What does a New Jersey Appellate Court decision mean for the New Jersey Spill Act?

A recent Appellate Division decision may spur contribution suits under the New Jersey Spill Compensation and Control Act (the Spill Act). In Matejek v. Watson (N.J. Super. Ct. App. Div., Mar., 3, 2017), the appeals court held that a property owner may compel neighboring property owners to share in the costs of investigating potential environmental contamination prior to establishing liability for the pollution.


The Spill Act renders “all dischargers [of contamination] jointly and severally liable for the entire cost of a cleanup.” The statute, N.J.S.A. 58:10-23.11f(a)(2)(a), also authorizes a private cause of action by a responsible party for contribution from other responsible parties.

In this case, the New Jersey Department of Environmental Protection (NJDEP) removed five underground storage tanks, one from each of five adjoining condominium units, after oil was discovered on the surface of a nearby brook. After confirming the absence of oil in the tributary, the NJDEP took no further action, and its file remained open.

Approximately seven years later, plaintiffs Greg and Renee Matejek sought to remove the cloud on the title of their condominium unit, which was one of those impacted. They filed a complaint under the Spill Act against the owners of the other four units. The suit sought to compel the other owners to participate in and equally share in an investigation and, if necessary, remediation of the contaminated property.

The trial court found that even though the precise source of the contamination had not yet been determined, the fact that the NJDEP had removed all five tanks was sufficient to impose on the impacted parties the obligation “to participate in the investigation process.” The court ordered the plaintiffs to retain the services of a licensed site remediation professional (LSRP) to investigate and prepare a report to the parties as to whether remediation was required. If remediation was required, the court order compelled the division of the costs equally among the five owners. One of the owners appealed, arguing that there was no evidence that they caused the contamination, in whole or in part.


The Appellate Division affirmed the lower court ruling, citing that it found “nothing in the letter or spirit of the Spill Act that would preclude the issuance of such a remedy.”

While the court acknowledged that the “plaintiffs’ suit varies from what the Legislature likely anticipated when authorizing a private cause of action for contribution,” it further noted that the plaintiffs would have no other way to remove the encumbrance other than to solely bear the expense of investigation and remediation.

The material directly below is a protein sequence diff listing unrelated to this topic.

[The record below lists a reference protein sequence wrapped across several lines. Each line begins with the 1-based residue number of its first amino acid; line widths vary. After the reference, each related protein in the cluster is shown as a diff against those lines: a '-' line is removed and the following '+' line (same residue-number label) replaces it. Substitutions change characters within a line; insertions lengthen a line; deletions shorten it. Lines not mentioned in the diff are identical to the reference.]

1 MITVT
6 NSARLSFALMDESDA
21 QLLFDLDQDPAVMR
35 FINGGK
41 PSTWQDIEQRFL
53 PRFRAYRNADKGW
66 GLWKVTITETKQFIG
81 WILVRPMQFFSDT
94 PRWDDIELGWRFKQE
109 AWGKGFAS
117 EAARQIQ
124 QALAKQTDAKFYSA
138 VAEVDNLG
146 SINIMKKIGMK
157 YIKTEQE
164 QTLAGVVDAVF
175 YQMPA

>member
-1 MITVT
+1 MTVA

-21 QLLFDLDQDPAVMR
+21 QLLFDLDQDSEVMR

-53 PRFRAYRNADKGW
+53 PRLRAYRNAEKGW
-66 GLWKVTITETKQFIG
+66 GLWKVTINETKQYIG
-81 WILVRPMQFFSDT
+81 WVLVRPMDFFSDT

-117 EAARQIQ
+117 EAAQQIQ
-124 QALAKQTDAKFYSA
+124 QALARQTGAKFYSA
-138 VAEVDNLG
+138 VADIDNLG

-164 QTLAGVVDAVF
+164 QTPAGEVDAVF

“We agree with the trial judge that such a scenario leaves plaintiffs with no adequate remedy at law. And we agree that, in such circumstances, a court may provide a remedy that fairly and justly alleviates the inequitable burden that a narrow interpretation of the Spill Act would impose,” the court explained. In affirming the trial court’s ruling, the Appellate Division further wrote that “we do not interpret the Spill Act as being so narrow or ineffectual as to permit a private action only on proof that another caused contamination in whole or in part.”

The Appellate Division also agreed with the trial court’s assumption that additional environmental litigation is likely in the future, including the possibility that the parties might seek further adjustment of their rights depending on the outcome of the investigation. “By affirming that judgment, we also do not foreclose that possibility nor limit the scope of any future litigation or the potential issuance of a remedy for those property owners who may be exonerated by the investigation to follow,” the court noted.


The Appellate Division’s decision is significant in that it makes it possible for responsible parties to seek contribution much earlier in the remediation process. In certain circumstances, responsible parties may now be required to share in the investigation costs without a prior determination of liability. While such costs may be recouped once the exact cause of the contamination is proven, the court’s decision in Matejek v. Watson could still cause legal headaches for commercial and residential property owners. This ruling therefore has applications to other similar cases. Official court documentation is essential in cases like these. Are you looking to get a lawsuit off the ground but don’t know where to begin? If you’re in the Rocky Mountains area, then a Colorado Springs Process Server may be able to offer some advice.


About the Author

Dan McKillop has more than fifteen years of experience representing corporate and individual clients in complex environmental litigations and regulatory proceedings before state and federal courts and environmental agencies arising under numerous state and federal statutes. Dan’s additional areas of expertise include issues pertaining to federal and state Hazard Communication and Right-to-Know requirements, occupational safety and health issues, asbestos requirements, and underground storage tank regulations. Dan is a Director of the New Jersey State Bar Association Environmental Law Section. Dan graduated cum laude from Pace University School of Law in 2001, where he earned certificates in both Environmental Law and International Law. Dan previously earned his Bachelor’s degree in Government and International Studies from the University of Notre Dame. He can be contacted at 201-806-3364 and at [email protected].

This article was originally published on the Scarinci Hollenbeck website at https://scarincihollenbeck.com/.